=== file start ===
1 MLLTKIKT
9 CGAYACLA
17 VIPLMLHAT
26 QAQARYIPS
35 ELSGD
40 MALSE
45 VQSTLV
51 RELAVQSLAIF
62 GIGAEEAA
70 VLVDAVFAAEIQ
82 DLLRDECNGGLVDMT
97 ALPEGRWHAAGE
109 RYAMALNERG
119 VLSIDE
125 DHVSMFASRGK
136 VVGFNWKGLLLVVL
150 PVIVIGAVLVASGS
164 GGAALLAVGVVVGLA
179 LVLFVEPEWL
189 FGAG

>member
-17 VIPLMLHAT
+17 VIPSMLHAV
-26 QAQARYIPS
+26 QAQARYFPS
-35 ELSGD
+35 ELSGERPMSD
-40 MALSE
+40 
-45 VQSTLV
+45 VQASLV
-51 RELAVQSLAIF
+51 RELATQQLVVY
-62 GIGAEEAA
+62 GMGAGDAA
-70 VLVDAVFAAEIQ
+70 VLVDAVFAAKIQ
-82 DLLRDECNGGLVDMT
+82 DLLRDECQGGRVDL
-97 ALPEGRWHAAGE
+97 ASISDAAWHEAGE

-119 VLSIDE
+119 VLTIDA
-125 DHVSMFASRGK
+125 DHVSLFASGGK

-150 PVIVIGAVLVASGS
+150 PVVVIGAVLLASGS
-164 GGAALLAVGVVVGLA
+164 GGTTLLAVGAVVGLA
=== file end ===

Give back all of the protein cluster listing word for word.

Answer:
1 MLLTKIKT
9 CGAYACLA
17 VIPLMLHAT
26 QAQARYIPS
35 ELSGD
40 MALSE
45 VQSTLV
51 RELAVQSLAIF
62 GIGAEEAA
70 VLVDAVFAAEIQ
82 DLLRDECNGGLVDMT
97 ALPEGRWHAAGE
109 RYAMALNERG
119 VLSIDE
125 DHVSMFASRGK
136 VVGFNWKGLLLVVL
150 PVIVIGAVLVASGS
164 GGAALLAVGVVVGLA
179 LVLFVEPEWL
189 FGAG

>member
-17 VIPLMLHAT
+17 VIPSMLHAV
-26 QAQARYIPS
+26 QAQARYFPS
-35 ELSGD
+35 ELSGERPMSD
-40 MALSE
+40 
-45 VQSTLV
+45 VQASLV
-51 RELAVQSLAIF
+51 RELATQQLVVY
-62 GIGAEEAA
+62 GMGAGDAA
-70 VLVDAVFAAEIQ
+70 VLVDAVFAAKIQ
-82 DLLRDECNGGLVDMT
+82 DLLRDECQGGRVDL
-97 ALPEGRWHAAGE
+97 ASISDAAWHEAGE

-119 VLSIDE
+119 VLTIDA
-125 DHVSMFASRGK
+125 DHVSLFASGGK

-150 PVIVIGAVLVASGS
+150 PVVVIGAVLLASGS
-164 GGAALLAVGVVVGLA
+164 GGTTLLAVGAVVGLA